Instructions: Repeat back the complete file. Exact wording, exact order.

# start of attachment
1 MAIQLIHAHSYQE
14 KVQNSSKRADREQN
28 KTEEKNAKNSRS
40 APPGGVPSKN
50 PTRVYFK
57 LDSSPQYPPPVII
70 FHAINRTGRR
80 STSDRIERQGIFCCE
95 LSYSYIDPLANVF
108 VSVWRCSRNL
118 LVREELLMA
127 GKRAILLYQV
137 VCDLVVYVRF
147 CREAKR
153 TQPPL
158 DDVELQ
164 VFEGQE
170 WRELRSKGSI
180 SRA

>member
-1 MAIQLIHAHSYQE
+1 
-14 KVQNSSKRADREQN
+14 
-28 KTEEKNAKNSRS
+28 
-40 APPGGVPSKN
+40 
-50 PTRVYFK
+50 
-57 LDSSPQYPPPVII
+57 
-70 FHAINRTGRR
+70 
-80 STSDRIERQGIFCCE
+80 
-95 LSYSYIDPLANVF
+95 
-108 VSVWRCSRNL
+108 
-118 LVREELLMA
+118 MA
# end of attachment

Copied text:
1 MAIQLIHAHSYQE
14 KVQNSSKRADREQN
28 KTEEKNAKNSRS
40 APPGGVPSKN
50 PTRVYFK
57 LDSSPQYPPPVII
70 FHAINRTGRR
80 STSDRIERQGIFCCE
95 LSYSYIDPLANVF
108 VSVWRCSRNL
118 LVREELLMA
127 GKRAILLYQV
137 VCDLVVYVRF
147 CREAKR
153 TQPPL
158 DDVELQ
164 VFEGQE
170 WRELRSKGSI
180 SRA

>member
-1 MAIQLIHAHSYQE
+1 
-14 KVQNSSKRADREQN
+14 
-28 KTEEKNAKNSRS
+28 
-40 APPGGVPSKN
+40 
-50 PTRVYFK
+50 
-57 LDSSPQYPPPVII
+57 
-70 FHAINRTGRR
+70 
-80 STSDRIERQGIFCCE
+80 
-95 LSYSYIDPLANVF
+95 
-108 VSVWRCSRNL
+108 
-118 LVREELLMA
+118 MA